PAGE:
Perhaps her greatest creation was Black Career Women, Inc. known as BCW. This organization, founded in 1977 continues to exist today. Thousands of women have been able to advance their careers because of workshops, career counseling and networking that resulted from being affiliated with BCW. An outgrowth of BCW was Execucircle, an international professional development organization for black men and women from across the United States. Linda saw a need for encouraging women of all races and ethnicities to come together and find common ground which resulted in a bi-annual conference entitled, “Can We Talk?™: Black Women, White Women and Women of Color.”
Linda was magnetic, once you met her you were instantly drawn to her. She made every contact, be it with a student, a colleague, or a casual acquaintance, one you didn’t forget. People she met called her Linda Bates Parker as if that was her first name. She truly walked “with Kings,” having had the privilege of knowing three Prime Ministers in two countries. She was comfortable in the board room and in the classroom. When her travels took her to foreign countries, she was comfortable with people whose languages she did not speak, because her big smile and her twinkling eyes let them know she was one with them and the universe.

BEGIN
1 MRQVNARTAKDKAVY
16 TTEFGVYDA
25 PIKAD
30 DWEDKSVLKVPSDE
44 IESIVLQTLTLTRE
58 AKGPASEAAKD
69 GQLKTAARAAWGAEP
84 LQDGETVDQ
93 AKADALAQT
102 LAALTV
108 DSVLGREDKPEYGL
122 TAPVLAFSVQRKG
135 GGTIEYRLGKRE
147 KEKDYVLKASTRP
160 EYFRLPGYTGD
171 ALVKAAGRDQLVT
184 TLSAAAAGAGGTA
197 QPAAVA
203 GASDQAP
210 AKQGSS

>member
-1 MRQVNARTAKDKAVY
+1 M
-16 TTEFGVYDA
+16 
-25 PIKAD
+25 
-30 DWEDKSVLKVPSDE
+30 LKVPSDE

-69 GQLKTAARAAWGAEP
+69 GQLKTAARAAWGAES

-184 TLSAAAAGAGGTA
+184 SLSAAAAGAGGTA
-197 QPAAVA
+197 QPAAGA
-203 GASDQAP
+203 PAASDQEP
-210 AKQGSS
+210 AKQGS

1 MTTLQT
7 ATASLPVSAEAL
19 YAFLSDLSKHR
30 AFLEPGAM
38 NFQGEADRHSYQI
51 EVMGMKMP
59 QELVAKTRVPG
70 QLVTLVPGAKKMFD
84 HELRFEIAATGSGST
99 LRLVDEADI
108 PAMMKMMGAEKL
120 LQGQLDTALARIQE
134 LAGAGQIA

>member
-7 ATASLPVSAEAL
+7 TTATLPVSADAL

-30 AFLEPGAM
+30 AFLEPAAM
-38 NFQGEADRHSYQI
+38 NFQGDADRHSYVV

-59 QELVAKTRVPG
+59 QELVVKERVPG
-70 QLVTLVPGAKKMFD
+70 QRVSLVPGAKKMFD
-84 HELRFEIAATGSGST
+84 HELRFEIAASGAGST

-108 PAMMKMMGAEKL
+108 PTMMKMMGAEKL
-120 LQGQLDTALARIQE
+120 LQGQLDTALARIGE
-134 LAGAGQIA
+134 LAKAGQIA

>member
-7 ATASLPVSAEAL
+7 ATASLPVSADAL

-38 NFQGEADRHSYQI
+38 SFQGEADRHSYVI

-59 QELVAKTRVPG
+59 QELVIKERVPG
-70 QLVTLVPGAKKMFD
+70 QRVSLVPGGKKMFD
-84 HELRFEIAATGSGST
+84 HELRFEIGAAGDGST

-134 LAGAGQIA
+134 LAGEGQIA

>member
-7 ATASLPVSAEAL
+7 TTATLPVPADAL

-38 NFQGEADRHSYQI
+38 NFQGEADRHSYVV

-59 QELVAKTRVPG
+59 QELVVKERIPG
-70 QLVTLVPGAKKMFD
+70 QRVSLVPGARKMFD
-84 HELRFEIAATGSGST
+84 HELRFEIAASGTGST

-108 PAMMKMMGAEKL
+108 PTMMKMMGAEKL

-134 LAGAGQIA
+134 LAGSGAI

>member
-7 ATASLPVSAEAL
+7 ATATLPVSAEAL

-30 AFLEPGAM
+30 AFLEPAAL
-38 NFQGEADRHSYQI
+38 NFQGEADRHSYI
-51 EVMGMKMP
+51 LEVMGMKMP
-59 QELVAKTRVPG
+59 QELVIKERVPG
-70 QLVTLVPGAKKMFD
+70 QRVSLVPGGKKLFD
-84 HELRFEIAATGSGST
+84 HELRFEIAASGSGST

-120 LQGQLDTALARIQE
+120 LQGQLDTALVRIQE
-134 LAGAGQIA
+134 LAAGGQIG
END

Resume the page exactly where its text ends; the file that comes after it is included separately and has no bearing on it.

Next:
Linda’s efforts to make the world a better place garnered her awards and recognitions. Her many awards included The Cincinnati Enquirer Woman of the Year award, the YWCA Women of Achievement award. She had many “firsts” – but took greatest pride in being the first black woman hired at Proctor & Gamble to do market research, she was hired at Shillito’s (a Federated department store) to train the first black women sales associates.
Linda Bates Parker, a woman for all seasons, who until her final hour worked to put others at ease and bring comfort to their lives.
Monday, December 14, 2009
Saturday, December 19, 2009
St. Joseph Catholic Church
745 Ezzard Charles Drive
Cincinnati, Ohio 45203
Visitation: 10-12 noon
Service 12 noon – 1 p.m.
Interment at Spring Grove Cemetery